Vehicles are rated on a scale, typically from one to five stars, with five stars representing the highest level of safety. This rating system not only aids consumers in making more informed purchasing decisions but also incentivizes manufacturers to enhance the safety features of their vehicles.

Moreover, the evolution of NCAP reflects the advancements in automotive technology and changing road safety paradigms. For instance, recent updates in various national NCAPs have started to include assessments of pedestrian protection, post-collision safety and the effectiveness of electronic stability control (ESC) systems.

As vehicle technology evolves, NCAP continues to adapt its assessment methods to ensure that new and emerging technologies, such as autonomous driving (AD) features, are thoroughly evaluated for safety. This ongoing development highlights NCAP’s role in promoting higher safety standards, thereby reducing road traffic injuries and fatalities globally.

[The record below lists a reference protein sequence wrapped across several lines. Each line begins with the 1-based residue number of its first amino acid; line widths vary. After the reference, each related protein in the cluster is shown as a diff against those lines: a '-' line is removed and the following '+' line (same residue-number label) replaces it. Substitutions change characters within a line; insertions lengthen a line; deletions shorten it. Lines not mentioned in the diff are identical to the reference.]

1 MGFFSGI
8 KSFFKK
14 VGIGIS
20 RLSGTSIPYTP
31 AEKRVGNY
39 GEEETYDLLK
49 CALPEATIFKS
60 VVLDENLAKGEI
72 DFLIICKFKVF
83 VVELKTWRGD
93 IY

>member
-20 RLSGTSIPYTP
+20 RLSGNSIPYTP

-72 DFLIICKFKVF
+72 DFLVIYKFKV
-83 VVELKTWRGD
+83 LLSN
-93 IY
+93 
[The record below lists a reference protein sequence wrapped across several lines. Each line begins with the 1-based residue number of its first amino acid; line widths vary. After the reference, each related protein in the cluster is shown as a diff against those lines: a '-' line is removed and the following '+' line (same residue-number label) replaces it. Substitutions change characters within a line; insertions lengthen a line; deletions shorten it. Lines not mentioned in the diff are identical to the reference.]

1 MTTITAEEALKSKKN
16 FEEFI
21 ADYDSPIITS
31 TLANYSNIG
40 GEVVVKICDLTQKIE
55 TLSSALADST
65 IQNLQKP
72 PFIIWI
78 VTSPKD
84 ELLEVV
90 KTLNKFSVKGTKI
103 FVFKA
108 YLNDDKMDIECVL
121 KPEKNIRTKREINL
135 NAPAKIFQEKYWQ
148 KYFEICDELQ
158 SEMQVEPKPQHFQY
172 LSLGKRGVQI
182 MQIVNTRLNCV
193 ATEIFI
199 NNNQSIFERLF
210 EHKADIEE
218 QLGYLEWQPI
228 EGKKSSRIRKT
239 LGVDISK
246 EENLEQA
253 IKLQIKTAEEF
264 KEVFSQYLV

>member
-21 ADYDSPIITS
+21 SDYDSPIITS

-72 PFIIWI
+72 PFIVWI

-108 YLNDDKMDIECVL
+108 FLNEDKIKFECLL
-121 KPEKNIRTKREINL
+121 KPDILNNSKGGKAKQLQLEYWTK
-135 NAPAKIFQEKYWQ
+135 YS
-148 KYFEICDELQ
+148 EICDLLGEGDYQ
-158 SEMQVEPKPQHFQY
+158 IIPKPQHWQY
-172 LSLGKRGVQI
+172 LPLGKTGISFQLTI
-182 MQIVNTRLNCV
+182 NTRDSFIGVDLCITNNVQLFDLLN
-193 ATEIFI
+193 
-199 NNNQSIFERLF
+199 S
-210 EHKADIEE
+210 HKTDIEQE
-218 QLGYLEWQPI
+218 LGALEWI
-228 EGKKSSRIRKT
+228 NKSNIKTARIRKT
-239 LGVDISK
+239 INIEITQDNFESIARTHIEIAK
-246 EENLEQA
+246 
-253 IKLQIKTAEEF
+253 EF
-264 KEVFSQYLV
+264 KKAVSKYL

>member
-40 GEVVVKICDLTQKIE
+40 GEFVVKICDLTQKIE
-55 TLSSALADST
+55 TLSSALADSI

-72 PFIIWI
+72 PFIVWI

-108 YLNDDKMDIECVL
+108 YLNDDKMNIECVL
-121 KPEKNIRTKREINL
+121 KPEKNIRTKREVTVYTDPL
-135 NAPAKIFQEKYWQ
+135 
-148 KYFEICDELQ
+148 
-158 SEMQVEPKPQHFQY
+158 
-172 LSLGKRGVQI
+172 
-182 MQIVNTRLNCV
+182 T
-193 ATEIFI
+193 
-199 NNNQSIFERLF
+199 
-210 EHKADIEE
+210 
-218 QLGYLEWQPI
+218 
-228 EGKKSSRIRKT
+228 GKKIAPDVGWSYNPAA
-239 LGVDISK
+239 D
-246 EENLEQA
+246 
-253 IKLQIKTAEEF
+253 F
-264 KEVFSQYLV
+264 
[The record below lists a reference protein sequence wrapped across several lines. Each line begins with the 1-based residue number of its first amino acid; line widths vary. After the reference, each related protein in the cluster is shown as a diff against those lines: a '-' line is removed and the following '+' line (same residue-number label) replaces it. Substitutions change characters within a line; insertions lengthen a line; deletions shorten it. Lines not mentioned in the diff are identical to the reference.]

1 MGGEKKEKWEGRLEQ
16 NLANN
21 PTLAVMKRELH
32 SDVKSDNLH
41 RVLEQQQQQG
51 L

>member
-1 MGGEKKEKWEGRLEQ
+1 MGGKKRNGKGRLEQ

Overview of China’s New Car Assessment Program

C-NCAP was officially launched in 2006 by the China Automotive Technology and Research Center (CATARC), taking into account local traffic accident studies, road conditions, driving patterns and the technological and economic development of the industry and the country. Since C-NCAP’s inception, it has been modified six times, with updates released in 2009, 2012, 2015, 2018, 2021 and 2024. Today, vehicle passive safety technology is becoming more and more refined, and active safety technology has also entered a greater stage of development. The integration of passive and active safety technology will constitute a universal safety protection system for vehicle occupants and VRUs. C-NCAP 2024 evaluations can be broken down into three main sections:

1. An occupant protection section that includes:

a. Vehicle crash test
b. Child protection static evaluation test
c. Low-speed rear-end collision neck protection test
d. Virtual evaluation test

2. A vulnerable road user (VRU) protection section that includes: